LIE NUMBER ONE: A stainless-steel prop is better than aluminum. Stainless steel is stronger than aluminum so the blades can be thinner and can spin with less drag. This translates into more speed and brisker acceleration. However, if the prop hits something hard, the impact could transmit into the lower unit and damage the gears. If you boat on a lake with a rocky bottom and low water levels, you’re better off with an aluminum prop, which won’t gouge your wallet if it needs to be repaired.
THE RIGHT PROP WILL MAKE YOUR BOAT 10MPH FASTER. Maybe, but don’t bet on it yet. Speed is directly related to horsepower and weight. Although a stainless-steel prop generally delivers better performance than an aluminum one, unless you reduce the wetted boat surface by eliminating weight, the boat will only gain 3 to 5 mph. In addition to weight, a boat’s running angle, engine trim angle, and drive height have a bearing on performance.
IF PROP VIBRATIOPNS OCCUR ONLY AT CERTAIN SPEEDS, AVOID THOSE SPEEDS. Not so fast. A prop is tuned and pitched like an instrument. If a blade is slightly out of true, it will send vibrations. Some are undetectable, whereas others will be felt in the steering wheel or with your feet on the deck. Although the vibrations may fade as speed increases or decreases, harmonics are still in play. These forces eventually fatigue the metal to the point where a blade can shear off without warning.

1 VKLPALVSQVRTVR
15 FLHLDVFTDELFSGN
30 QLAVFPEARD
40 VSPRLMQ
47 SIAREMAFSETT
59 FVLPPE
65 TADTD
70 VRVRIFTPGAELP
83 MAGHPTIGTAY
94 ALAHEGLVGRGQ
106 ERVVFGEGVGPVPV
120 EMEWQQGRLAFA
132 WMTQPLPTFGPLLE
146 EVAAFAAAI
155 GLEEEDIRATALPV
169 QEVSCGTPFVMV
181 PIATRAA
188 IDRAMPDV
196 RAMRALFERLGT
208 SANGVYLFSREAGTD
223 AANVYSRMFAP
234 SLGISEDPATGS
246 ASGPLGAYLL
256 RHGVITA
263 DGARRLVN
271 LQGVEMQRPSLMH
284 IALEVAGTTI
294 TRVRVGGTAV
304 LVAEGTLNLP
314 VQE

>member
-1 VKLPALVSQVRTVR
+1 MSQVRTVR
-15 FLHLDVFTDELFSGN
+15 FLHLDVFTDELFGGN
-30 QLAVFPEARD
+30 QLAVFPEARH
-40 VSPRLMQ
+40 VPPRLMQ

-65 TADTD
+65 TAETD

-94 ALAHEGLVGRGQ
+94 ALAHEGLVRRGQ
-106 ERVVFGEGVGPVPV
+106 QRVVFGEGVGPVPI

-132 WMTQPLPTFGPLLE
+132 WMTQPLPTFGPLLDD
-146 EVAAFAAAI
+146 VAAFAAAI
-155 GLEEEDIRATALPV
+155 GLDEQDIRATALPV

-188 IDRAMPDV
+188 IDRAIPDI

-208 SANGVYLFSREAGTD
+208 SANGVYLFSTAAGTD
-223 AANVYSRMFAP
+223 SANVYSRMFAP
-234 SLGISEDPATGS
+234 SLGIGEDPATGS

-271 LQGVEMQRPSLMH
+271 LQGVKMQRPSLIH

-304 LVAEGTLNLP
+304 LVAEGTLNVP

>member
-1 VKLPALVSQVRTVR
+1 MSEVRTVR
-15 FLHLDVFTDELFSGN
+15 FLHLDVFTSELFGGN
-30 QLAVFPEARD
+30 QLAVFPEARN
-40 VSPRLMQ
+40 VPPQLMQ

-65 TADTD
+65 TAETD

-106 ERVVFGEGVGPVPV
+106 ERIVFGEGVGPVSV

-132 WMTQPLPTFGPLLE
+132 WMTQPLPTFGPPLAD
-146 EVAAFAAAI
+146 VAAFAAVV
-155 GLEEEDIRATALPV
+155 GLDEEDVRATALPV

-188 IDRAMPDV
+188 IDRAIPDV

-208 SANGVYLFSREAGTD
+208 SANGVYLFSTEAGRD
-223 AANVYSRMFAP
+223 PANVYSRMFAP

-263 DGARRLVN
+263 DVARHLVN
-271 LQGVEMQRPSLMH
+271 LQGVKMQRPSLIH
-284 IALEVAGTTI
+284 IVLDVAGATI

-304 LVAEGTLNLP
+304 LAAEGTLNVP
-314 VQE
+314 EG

VENTILATION CAUSES A PROP TO PERFORM BETTER. There’s good and bad ventilation. Some high-performance props are designed with small ventilator holes, which aerate the water so the blades can spin freely and produce rapid acceleration. That’s good ventilation. Bad ventilation occurs when air from the exhaust or from the surface of the water flows over the prop blades. The air causes the prop to lose its grip on the water and spin wildly until the drive is lowered, the air is evacuated, and the prop gets a better bite.
IF THREE BLADES ARE GOOD, FOUR ARE BETTER. Three-bladed props give solid all-around performance. But four-bladed props are smoother and produce better acceleration. They also exhibit less vibration, deliver stronger midrange performance, and are less prone to bad ventilation. But there’s no free lunch. Four-bladed props cost more and don’t usually deliver as much top-end speed.
IF A PROP LOOKS FINE, IT DOESN’T NEED TO BE RECONDITIONED. A nick or a slight change in blade pitch (pitch is the theoretical distance a prop covers in one revolution) caused by a weakening of the metal can affect performance. If the blade edges are scuffed and missing paint, the irregular surfaces can contribute to erosion of the metal. The cost of reconditioning is about half the price of a new prop.